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Swiss Med Wkly. 2009 Mar 7;139(9-10):122-34. doi: smw-12429.

Cadherins and cardiovascular disease.

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  • 1Laboratory for Signal Transduction, Department of Biomedicine, Basel University Hospital, Switzerland. therese-j.resink@unibas.ch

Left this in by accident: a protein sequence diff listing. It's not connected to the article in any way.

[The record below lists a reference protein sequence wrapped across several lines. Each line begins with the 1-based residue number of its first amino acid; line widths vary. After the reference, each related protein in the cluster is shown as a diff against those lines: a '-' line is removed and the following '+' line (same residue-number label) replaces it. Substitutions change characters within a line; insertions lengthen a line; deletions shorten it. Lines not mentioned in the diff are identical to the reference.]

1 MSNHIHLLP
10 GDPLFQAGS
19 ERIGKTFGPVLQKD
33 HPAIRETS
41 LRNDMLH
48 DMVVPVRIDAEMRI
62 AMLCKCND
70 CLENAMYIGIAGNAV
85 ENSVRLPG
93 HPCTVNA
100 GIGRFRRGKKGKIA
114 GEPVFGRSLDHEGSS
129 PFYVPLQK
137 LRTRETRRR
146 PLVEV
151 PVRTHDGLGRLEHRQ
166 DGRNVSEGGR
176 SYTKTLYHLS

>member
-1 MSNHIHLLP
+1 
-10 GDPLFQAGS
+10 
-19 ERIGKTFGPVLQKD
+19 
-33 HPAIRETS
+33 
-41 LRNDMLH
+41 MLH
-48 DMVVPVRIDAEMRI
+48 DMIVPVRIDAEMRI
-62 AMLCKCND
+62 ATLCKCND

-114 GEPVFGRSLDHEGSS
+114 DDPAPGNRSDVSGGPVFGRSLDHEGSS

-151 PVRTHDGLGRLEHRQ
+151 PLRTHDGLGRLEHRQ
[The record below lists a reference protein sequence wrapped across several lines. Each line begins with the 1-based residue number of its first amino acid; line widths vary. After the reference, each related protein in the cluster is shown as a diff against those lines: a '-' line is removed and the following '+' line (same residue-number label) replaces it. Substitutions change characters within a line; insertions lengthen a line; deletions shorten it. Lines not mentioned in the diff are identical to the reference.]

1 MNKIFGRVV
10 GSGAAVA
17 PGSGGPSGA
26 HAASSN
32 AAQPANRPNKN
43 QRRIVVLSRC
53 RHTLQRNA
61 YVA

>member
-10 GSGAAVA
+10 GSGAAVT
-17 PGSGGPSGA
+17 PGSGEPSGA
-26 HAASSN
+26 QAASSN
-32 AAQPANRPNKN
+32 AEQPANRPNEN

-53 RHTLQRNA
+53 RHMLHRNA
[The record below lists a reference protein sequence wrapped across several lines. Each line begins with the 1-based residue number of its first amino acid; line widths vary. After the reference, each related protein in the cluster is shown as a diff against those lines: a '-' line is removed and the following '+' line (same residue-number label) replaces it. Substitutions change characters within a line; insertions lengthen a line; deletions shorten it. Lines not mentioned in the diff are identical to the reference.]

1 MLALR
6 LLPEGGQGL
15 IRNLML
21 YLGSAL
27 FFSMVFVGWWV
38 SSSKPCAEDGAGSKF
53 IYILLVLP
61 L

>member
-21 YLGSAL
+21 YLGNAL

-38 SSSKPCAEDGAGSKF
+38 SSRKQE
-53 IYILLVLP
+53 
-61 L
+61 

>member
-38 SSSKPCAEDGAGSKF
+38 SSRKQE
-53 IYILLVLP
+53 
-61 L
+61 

Cardiovascular diseases encompass an enormous range of conditions arising through an equally diverse aetiology. The cadherin superfamily of cell surface adhesion molecules have long been recognised for their crucial roles in morphogenesis and controlled growth and turnover in adult tissues. Thus, their involvement in the development of cardiovascular diseases characterised by tissue remodelling can be predicted. However, given the diversity of cadherins expressed on resident cells in cardiac and vascular tissue and their assorted and frequently overlapping functions that extend beyond mere mediation of adhesive interactions, definition of specific roles in the progression of cardiovascular diseases can be confounding. Compared with the fields of embryogenesis and oncology, investigations targeted specifically toward delineation of the participation of cadherins in cardiovascular disease are remarkably scant. In this article we offer the reader a brief introduction to members of the cadherin superfamily, and review the involvement of cadherins in cardiac diseases (dilated and dysplastic cardiomyopathies) and vascular diseases (atherosclerosis and restenosis) in which prominent alterations in tissue architecture occur and ultimately cause the clinical manifestations and complications of the diseases. Putative functions of the different cadherins expressed in cardiomyocytes, smooth muscle cells and endothelial cells are discussed.

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